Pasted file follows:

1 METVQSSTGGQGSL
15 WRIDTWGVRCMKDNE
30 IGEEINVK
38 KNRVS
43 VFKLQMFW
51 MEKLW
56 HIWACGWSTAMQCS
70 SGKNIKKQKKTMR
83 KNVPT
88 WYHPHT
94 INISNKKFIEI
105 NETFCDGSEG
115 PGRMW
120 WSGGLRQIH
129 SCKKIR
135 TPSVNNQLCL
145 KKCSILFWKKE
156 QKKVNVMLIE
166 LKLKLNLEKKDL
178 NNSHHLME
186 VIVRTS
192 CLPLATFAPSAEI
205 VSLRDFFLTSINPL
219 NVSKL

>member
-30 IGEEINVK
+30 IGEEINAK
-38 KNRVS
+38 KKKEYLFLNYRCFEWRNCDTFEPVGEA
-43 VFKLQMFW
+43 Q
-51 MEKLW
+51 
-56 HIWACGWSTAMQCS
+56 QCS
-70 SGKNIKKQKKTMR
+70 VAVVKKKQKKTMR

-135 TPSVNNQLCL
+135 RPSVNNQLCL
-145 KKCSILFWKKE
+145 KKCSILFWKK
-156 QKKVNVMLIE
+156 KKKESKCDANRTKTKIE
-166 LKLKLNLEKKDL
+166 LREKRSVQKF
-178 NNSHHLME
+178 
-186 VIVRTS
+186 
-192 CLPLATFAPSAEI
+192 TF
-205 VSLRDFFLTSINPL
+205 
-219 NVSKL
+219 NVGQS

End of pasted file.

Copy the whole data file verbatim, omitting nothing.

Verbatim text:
1 METVQSSTGGQGSL
15 WRIDTWGVRCMKDNE
30 IGEEINVK
38 KNRVS
43 VFKLQMFW
51 MEKLW
56 HIWACGWSTAMQCS
70 SGKNIKKQKKTMR
83 KNVPT
88 WYHPHT
94 INISNKKFIEI
105 NETFCDGSEG
115 PGRMW
120 WSGGLRQIH
129 SCKKIR
135 TPSVNNQLCL
145 KKCSILFWKKE
156 QKKVNVMLIE
166 LKLKLNLEKKDL
178 NNSHHLME
186 VIVRTS
192 CLPLATFAPSAEI
205 VSLRDFFLTSINPL
219 NVSKL

>member
-30 IGEEINVK
+30 IGEEINAK
-38 KNRVS
+38 KKKEYLFLNYRCFEWRNCDTFEPVGEA
-43 VFKLQMFW
+43 Q
-51 MEKLW
+51 
-56 HIWACGWSTAMQCS
+56 QCS
-70 SGKNIKKQKKTMR
+70 VAVVKKKQKKTMR

-135 TPSVNNQLCL
+135 RPSVNNQLCL
-145 KKCSILFWKKE
+145 KKCSILFWKK
-156 QKKVNVMLIE
+156 KKKESKCDANRTKTKIE
-166 LKLKLNLEKKDL
+166 LREKRSVQKF
-178 NNSHHLME
+178 
-186 VIVRTS
+186 
-192 CLPLATFAPSAEI
+192 TF
-205 VSLRDFFLTSINPL
+205 
-219 NVSKL
+219 NVGQS